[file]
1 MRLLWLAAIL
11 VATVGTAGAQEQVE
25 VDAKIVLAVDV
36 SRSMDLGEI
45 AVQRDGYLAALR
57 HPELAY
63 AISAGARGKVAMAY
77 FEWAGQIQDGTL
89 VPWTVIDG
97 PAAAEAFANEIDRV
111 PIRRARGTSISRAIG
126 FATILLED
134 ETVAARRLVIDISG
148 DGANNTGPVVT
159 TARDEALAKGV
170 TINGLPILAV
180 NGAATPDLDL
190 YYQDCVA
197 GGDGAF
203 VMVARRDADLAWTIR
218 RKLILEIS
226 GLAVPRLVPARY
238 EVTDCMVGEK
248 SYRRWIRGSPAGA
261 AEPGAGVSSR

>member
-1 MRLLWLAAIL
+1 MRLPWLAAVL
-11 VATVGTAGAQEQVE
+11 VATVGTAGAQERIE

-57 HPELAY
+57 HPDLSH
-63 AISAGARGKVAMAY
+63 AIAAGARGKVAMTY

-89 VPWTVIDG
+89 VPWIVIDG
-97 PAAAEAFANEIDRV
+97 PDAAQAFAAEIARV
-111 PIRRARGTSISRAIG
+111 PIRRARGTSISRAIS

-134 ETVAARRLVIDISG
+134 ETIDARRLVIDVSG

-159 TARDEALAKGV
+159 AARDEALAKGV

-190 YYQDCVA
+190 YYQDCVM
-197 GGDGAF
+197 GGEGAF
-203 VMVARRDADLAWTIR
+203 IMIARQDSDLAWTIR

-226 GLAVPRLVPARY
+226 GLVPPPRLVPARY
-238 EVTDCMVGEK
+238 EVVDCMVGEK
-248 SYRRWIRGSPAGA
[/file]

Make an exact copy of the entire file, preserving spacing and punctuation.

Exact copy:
1 MRLLWLAAIL
11 VATVGTAGAQEQVE
25 VDAKIVLAVDV
36 SRSMDLGEI
45 AVQRDGYLAALR
57 HPELAY
63 AISAGARGKVAMAY
77 FEWAGQIQDGTL
89 VPWTVIDG
97 PAAAEAFANEIDRV
111 PIRRARGTSISRAIG
126 FATILLED
134 ETVAARRLVIDISG
148 DGANNTGPVVT
159 TARDEALAKGV
170 TINGLPILAV
180 NGAATPDLDL
190 YYQDCVA
197 GGDGAF
203 VMVARRDADLAWTIR
218 RKLILEIS
226 GLAVPRLVPARY
238 EVTDCMVGEK
248 SYRRWIRGSPAGA
261 AEPGAGVSSR

>member
-1 MRLLWLAAIL
+1 MRLPWLAAVL
-11 VATVGTAGAQEQVE
+11 VATVGTAGAQERIE

-57 HPELAY
+57 HPDLSH
-63 AISAGARGKVAMAY
+63 AIAAGARGKVAMTY

-89 VPWTVIDG
+89 VPWIVIDG
-97 PAAAEAFANEIDRV
+97 PDAAQAFAAEIARV
-111 PIRRARGTSISRAIG
+111 PIRRARGTSISRAIS

-134 ETVAARRLVIDISG
+134 ETIDARRLVIDVSG

-159 TARDEALAKGV
+159 AARDEALAKGV

-190 YYQDCVA
+190 YYQDCVM
-197 GGDGAF
+197 GGEGAF
-203 VMVARRDADLAWTIR
+203 IMIARQDSDLAWTIR

-226 GLAVPRLVPARY
+226 GLVPPPRLVPARY
-238 EVTDCMVGEK
+238 EVVDCMVGEK
-248 SYRRWIRGSPAGA